The new robotic setter in General Shale’s Louisville, Ky., plant is similar to this system installed at Redland Brick Inc.’s Harmar plant in Harmar Twp. (Cheswick), Pa. Photo courtesy of Ceric Inc. and Redland Brick Inc.

Sharing the Success

Based on the success of its Mooresville installation, General Shale also decided to install a robotic setter in its Louisville, Ky., plant. The plant was built in 1996 to handle straight-edged brick, and it used a push-through cutter, spread table and an air-bag setter to handle the cutting and setting operations. However, when the company switched the plant over to manufacturing Tudor brick, it wanted a more sophisticated setting machine.

“Robots operate for long periods of time with minimal maintenance, changeovers can be done quickly, and the setting accuracy is equal to or better than conventional machines. Most importantly, we knew the robotic setter could successfully handle our Tudor texture brick,” said Keyes.

This time, the company purchased the entire setting machine from Ceric. “The machine in the Mooresville plant works fine—we haven’t had any problems with it. But we wanted Ceric to handle the entire machine in our Louisville plant so we could work with one supplier,” Beverly said.

The new machine began operating in February 2002. Like the Mooresville plant, the brick in Louisville are cut with horizontally strung wires and are then pushed onto a texturing table, where the texture is added. However, unlike the Mooresville operation, the Louisville plant uses a transfer robot instead of a stacker to move the brick from the texturing part of the machine. The transfer robot places the brick on a conveyor, which carries the brick to the two setting robots to be placed on 16-wide kiln cars. The robots at the Louisville plant set between 36,000 and 37,000 brick per hour.

Based on its experiences at both the Mooresville and Louisville plants, General Shale plans to install robotic setters at a number of other facilities in the future.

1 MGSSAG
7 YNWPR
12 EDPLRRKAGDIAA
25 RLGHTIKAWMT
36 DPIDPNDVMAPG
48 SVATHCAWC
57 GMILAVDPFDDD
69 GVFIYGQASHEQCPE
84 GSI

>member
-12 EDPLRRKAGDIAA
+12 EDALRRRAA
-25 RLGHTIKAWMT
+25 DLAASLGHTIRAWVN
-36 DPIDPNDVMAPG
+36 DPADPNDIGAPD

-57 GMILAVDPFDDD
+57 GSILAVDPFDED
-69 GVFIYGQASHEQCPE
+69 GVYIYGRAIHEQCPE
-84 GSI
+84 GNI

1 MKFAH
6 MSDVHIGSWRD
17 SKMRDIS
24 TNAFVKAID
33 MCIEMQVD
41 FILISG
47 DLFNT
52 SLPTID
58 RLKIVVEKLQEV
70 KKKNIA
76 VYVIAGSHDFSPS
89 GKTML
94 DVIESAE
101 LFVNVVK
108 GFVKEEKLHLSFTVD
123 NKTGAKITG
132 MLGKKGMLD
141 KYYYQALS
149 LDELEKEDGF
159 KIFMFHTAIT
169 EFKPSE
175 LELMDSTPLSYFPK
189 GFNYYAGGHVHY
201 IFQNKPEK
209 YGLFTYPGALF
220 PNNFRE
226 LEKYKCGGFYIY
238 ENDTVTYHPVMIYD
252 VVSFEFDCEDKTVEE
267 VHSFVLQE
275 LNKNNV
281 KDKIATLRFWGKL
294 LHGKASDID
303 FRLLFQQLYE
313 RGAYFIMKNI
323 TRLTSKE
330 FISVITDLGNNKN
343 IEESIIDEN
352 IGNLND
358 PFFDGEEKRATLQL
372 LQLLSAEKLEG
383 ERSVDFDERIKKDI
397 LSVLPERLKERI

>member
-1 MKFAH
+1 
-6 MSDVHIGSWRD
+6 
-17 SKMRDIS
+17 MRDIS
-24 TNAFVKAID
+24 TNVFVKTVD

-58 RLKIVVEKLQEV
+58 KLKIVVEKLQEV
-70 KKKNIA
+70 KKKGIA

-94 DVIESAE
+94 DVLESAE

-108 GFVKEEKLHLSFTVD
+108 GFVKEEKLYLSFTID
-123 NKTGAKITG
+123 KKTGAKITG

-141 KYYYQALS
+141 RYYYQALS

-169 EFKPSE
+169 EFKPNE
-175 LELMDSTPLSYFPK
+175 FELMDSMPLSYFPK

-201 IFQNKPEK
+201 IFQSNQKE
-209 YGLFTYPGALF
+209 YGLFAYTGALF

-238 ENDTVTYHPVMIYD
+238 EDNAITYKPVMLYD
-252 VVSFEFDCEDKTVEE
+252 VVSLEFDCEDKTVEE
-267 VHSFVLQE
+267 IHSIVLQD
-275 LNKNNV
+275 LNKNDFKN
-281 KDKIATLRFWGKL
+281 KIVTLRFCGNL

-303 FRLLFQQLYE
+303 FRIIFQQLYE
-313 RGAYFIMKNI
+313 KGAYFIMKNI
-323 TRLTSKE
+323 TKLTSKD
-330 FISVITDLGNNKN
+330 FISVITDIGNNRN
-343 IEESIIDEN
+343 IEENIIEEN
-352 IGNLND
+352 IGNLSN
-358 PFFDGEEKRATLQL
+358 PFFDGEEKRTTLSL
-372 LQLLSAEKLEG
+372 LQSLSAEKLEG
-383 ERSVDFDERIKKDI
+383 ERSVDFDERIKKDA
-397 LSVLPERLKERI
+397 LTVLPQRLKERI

“The robotic setters have enabled us to lower our manufacturing costs, improve our setting accuracy, increase the stability of our kiln cars, reduce the potential for worker injury and stabilize our long-term forecasts for plant production,” said Keyes. “We believe that robots are the future in handling brick.”

For More Information

For more information about robotic setters, contact Ceric Inc., 350 Indiana St., Suite 550, Golden, CO 80401; (303) 277-0404; fax (303) 277-0506; e-mail info@cericus.com; or visit http://www.cericus.com.
For more information about Auto-Systems, contact the company at 839 Crestwick Rd., Ramseur, NC 27316; (336) 824-3580.
For more information about General Shale Brick, contact the company at P.O. Box 3547, Johnson City, TN 37602; (800) 414-4661; or visit http://www.generalshale.com.

1. This data is based on information presented by Christophe Aubertot, vice president of Ceric Inc., at the 2001 International Brick Plant Operator’s Forum, Clemson, S.C.

Did you enjoy this article? Click here to subscribe to Ceramic Industry Magazine.

Recent Articles by Christine Grahl

You must login or register in order to post a comment.



Image Galleries

December 2014 Issue Highlights

Our December 2014 issue is now available! Posted: April 27, 2015.


Ceramics Expo podcast
Editor Susan Sutton discusses the upcoming Ceramics Expo with event director Adam Moore.
More Podcasts

Ceramic Industry Magazine

CI May 2015 cover

2015 May

Our May issue covers bulk batching, pneumatic conveyors, high-temperature furnaces and more! Be sure to check it out today.

Table Of Contents Subscribe

Daily News

We know where you find the latest ceramic industry news (ahem), but where do you catch up on the rest of your daily news?
View Results Poll Archive


M:\General Shared\__AEC Store Katie Z\AEC Store\Images\Ceramics Industry\handbook of advanced ceramics.gif
Handbook of Advanced Ceramics Machining

Ceramics, with their unique properties and diverse applications, hold the potential to revolutionize many industries, including automotive and semiconductors.

More Products

Clear Seas Research

Clear Seas ResearchWith access to over one million professionals and more than 60 industry-specific publications,Clear Seas Research offers relevant insights from those who know your industry best. Let us customize a market research solution that exceeds your marketing goals.


facebook_40px twitter_40px  youtube_40pxlinkedin_40google+ icon 40px


CI Data Book July 2012

Ceramic Industry's Directories including Components, Equipment Digest, Services, Data Book & Buyers Guide, Materials Handbook and much more!